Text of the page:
By John Crump
U.S.A. –-(Ammoland.com)- In the wake of the Nevada shooting where Stephen Paddock killed 58 people the group, Nevadans for Background Checks filed a lawsuit over an unimplemented background check law. The law, which would require background checks for private sales in Nevada, was passed by the voters as a ballot issue last November has gone unimplemented in the state. Governor Brian Sandoval and Attorney General Adam Laxalt have blocked the law’s implementation.
The lawsuit seeks to do one of two things. The first would be to compel Gov Sandoval to implement the measure as passed, or have the court issue a declaratory judgment striking any unenforceable portions of the law. The suit reads, “This case is about the refusal of the governor of Nevada to discharge one of his most fundamental constitutional obligations — to see that the laws of this state are faithfully executed.”
At issue is the fact that the law would change Nevada from a point-of-contact state, where all background checks go through the Department of Public Safety to a partial point-of-contact state where FFL transfers would still go through the DPS, but any private transfer background check would go directly to the FBI NICS system. The issue is that the FBI has already stated that implementation of federal resources cannot be dictated by state law and therefore will not allow private sellers in Nevada from using the NICS system for background checks.
Mark A. Ferrario, counsel for Nevadans for Background Checks, wrote in a letter to the governor, “All that is required of the governor is that he engages directly with the FBI, confirm Nevada’s choice of partial POC status, and take the steps necessary to implement the law.” This letter is in response to Laxalt’s office stating that a proposed partial point-of-contact structure would be unique.
This clash on gun laws isn’t the first time the Gov. Sandoval has stopped a similar action. In 2013 he vetoed a bill that would require background checks for private gun transfers. Gov. Sandoval cited the second amendment in his veto by saying that background checks would put an undue burden on the citizens of Nevada. This veto, was because a family member would not be exempt from the background checks when transferring firearms to another family member.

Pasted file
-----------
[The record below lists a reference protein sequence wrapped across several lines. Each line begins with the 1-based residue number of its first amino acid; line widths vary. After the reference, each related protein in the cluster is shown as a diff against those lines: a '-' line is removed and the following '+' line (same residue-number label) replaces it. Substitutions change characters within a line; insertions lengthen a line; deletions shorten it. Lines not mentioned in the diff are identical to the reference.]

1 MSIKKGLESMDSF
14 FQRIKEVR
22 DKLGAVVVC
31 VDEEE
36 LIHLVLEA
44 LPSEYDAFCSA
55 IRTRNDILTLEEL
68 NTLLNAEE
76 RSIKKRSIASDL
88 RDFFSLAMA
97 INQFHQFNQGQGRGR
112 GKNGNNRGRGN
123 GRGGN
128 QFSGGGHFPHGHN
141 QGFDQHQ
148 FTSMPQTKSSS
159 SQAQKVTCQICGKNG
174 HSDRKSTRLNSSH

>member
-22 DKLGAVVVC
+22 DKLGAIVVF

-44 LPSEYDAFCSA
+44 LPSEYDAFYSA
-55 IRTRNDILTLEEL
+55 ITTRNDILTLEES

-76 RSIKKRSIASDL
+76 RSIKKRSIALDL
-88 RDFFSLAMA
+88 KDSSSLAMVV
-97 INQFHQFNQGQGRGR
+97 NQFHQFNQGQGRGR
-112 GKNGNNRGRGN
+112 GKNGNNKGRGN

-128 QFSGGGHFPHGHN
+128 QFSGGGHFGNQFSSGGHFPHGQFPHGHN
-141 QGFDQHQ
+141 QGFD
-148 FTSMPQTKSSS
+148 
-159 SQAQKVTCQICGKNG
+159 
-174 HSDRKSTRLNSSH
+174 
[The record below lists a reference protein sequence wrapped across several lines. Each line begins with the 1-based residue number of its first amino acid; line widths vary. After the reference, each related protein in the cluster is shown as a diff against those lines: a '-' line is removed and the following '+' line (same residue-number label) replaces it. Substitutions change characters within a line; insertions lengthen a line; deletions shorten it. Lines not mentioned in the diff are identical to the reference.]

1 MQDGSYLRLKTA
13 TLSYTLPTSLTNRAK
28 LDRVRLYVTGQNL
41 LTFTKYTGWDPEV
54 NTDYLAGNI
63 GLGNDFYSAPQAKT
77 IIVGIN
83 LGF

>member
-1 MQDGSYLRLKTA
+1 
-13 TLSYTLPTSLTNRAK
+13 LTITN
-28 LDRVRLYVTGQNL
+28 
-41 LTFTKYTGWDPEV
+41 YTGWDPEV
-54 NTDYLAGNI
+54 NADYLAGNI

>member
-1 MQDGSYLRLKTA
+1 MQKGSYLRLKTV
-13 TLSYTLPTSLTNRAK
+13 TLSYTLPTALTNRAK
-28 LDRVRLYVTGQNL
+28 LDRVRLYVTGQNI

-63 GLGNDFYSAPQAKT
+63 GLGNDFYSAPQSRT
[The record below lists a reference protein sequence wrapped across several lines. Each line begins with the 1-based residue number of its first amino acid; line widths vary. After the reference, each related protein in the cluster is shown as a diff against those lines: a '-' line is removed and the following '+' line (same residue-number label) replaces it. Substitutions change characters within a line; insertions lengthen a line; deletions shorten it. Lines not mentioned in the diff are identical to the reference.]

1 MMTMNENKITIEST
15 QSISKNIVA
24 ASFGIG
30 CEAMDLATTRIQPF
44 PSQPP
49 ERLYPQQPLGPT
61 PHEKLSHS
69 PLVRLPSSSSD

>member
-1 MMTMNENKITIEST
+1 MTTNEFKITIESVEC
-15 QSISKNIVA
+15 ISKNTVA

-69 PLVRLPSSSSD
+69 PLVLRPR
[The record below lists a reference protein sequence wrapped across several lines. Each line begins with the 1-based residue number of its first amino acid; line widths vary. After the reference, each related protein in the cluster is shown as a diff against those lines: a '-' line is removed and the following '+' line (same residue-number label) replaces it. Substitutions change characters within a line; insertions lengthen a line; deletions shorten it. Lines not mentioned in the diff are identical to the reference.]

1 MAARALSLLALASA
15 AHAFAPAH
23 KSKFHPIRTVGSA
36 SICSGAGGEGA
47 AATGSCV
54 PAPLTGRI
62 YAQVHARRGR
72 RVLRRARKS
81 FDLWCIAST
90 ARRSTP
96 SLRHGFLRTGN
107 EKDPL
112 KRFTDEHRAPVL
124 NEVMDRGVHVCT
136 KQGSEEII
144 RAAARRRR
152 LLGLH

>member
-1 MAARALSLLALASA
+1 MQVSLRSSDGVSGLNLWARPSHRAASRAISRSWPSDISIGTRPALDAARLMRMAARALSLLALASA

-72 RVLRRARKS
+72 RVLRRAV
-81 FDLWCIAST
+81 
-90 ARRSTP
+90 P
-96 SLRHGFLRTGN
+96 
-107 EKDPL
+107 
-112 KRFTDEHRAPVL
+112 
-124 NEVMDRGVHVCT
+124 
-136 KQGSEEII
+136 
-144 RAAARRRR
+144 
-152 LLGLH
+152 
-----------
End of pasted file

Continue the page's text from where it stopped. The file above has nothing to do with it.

This veto is what lead supporters of the bill to collect enough signatures to get it added as a ballot issue. The effort was spearheaded by the Bloomberg groups Everytown for Gun Safety and Moms Demand Action for Gun Sense in America dumping millions of out of state money into the effort to get background checks implemented for private sales.
Moms Demand Action for Gun Sense in America acknowledges that this bill would not prevent the Las Vegas shooting from happening because Paddock passed all background checks. Elizabeth Becker of Moms Demand Action for Gun Sense in America stated, “If there is a way to deter criminals and make it harder for criminals to obtain weapons, I support that.”
A day after the Las Vegas shooting a new group was formed to push for expanded background checks. Take Action Nevada was created not only to implement the law but also demand that the state legislature ban bump stocks within Nevada. The group was formed by Zach Conine, a Democrat, and Ryan Works, a Republican. Even though that this law would not have stopped the mass shooting in Las Vegas they are still using the tragedy to push their anti-gun rights agenda.
The NRA opposes the implementation of the law or any expanded background checks in Nevada.
About John Crump
John is a NRA instructor and a constitutional activist. He is the former CEO of Veritas Firearms, LLC and is the co-host of The Patriot News Podcast which can be found at www.blogtalkradio.com/patriotnews. John has written extensively on the patriot movement including 3%’ers, Oath Keepers, and Militias. In addition to the Patriot movement, John has written about firearms, interviewed people of all walks of life, and on the Constitution. John lives in Northern Virginia with his wife and sons and is currently working on a book on the history of the patriot movement and can be followed on Twitter at @crumpyss or at www.crumpy.com.